Qualcomm sues Apple
Qualcomm sues Apple over chip software code Carl Court/Getty Images

One of Apple's key component makers, Qualcomm, is demanding a significant portion of iPhones be removed from shelves before Christmas because of a patent infringement.

The two tech companies have been locked in heated legal battles for months now about various patent complaints, such as the wireless communication technology pioneered by Qualcomm. But it was Apple who threw the first punch in January, alleging that Qualcomm did not give them fair licensing terms.

On Thursday (30 November), Qualcomm responded sternly and took its case to the US International Trade Commission. It is requesting the ITC block any iPhone models that use Intel's modem, which has been used on certain US carrier models since the iPhone 7. According to a report in Bloomberg earlier this month, the original suit, filed in California state court in San Diego, alleges Apple may have shared the proprietary code of Qualcomm's highly confidential software to aid Intel.

According to more recent filings, Apple said the iPhone was "the reason consumers fell in love with smartphones". "Qualcomm's paid advertising makes wildly inflated claims about its role in the development of the smartphone, but the facts show that it was Apple that put an easy-to-use computer-phone in the palm of people's hands, not Qualcomm."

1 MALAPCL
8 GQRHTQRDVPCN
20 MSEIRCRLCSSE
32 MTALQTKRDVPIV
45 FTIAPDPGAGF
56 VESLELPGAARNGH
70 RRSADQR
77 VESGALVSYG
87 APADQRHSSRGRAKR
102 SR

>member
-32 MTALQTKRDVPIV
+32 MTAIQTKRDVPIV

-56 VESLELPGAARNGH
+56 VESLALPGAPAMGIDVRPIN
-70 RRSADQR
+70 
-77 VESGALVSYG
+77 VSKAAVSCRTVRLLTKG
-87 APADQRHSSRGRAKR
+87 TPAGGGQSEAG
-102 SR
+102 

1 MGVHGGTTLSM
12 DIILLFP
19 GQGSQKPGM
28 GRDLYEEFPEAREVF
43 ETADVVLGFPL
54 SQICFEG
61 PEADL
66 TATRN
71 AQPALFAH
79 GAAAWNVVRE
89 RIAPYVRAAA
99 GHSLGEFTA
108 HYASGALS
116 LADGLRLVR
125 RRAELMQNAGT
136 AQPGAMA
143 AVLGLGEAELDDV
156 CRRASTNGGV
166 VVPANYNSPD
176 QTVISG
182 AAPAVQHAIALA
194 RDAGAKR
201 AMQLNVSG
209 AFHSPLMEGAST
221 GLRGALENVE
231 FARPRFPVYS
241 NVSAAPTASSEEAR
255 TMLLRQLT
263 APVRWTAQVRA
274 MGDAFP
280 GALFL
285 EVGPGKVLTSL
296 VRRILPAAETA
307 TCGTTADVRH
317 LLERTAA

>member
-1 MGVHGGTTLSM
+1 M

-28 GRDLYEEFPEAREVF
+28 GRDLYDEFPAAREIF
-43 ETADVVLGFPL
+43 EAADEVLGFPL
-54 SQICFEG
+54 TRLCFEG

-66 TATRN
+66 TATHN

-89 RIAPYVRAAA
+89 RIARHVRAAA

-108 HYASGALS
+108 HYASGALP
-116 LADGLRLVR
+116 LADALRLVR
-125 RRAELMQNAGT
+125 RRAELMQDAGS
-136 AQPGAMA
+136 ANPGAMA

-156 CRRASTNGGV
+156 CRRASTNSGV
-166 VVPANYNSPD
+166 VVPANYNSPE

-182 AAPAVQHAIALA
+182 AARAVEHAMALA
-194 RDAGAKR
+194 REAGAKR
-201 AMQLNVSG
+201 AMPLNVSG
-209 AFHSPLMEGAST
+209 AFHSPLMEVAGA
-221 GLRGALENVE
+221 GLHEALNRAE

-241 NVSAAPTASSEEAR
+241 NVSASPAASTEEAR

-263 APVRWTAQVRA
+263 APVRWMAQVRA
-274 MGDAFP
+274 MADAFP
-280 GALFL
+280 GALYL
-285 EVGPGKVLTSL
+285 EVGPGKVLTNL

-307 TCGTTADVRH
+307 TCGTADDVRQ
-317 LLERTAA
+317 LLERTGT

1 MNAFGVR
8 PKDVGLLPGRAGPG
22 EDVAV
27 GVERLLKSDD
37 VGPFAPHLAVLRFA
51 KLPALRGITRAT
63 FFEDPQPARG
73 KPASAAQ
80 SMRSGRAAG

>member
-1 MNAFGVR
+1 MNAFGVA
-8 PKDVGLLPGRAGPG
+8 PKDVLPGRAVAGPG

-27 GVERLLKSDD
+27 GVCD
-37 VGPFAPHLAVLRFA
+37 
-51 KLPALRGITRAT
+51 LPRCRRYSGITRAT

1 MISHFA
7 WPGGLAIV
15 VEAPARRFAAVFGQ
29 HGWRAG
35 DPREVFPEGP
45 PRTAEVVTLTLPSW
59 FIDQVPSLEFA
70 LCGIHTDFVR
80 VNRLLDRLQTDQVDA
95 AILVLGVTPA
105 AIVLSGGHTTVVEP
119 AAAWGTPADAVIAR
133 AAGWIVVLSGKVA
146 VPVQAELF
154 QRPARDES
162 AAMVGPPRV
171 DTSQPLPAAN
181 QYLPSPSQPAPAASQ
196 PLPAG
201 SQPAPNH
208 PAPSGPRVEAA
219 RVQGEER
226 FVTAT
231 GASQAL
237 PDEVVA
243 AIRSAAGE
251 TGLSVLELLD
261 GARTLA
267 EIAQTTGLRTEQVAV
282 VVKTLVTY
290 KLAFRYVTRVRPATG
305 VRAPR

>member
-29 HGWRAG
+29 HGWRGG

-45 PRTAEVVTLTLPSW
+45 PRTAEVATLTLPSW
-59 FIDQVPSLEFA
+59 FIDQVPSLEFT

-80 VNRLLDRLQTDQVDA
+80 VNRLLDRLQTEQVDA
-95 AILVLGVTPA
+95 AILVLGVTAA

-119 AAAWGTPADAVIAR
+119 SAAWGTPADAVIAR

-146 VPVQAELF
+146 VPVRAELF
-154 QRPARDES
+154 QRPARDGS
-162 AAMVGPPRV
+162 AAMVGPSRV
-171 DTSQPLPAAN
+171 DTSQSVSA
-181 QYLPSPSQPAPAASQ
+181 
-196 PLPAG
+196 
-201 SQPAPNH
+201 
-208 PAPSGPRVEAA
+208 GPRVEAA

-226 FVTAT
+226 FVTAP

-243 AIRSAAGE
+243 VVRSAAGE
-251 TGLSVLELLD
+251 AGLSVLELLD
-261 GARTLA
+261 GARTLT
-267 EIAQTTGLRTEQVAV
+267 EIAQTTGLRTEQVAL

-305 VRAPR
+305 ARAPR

Qualcomm called on the ITC to reward innovation. "Apple can import iPhones (regardless of who supplies the modems) that do not infringe the patents asserted in this action, but Apple has no inherent right to infringe Qualcomm's [non-standards essential patent] through the sale of its iPhones," the filings said, according to Cnet. "Preventing such infringement, and thereby rewarding innovation, is the very purpose for which the patent system was designed."

Apple sued Qualcomm in January 2017 for $1bn (£0.77bn) and stopped royalty payments to the company alleging it was charging for technologies it had nothing to with.

A Reuters report from last month had also suggested that Apple would completely ditch Qualcomm's technologies from next year as a result of the ongoing tussles.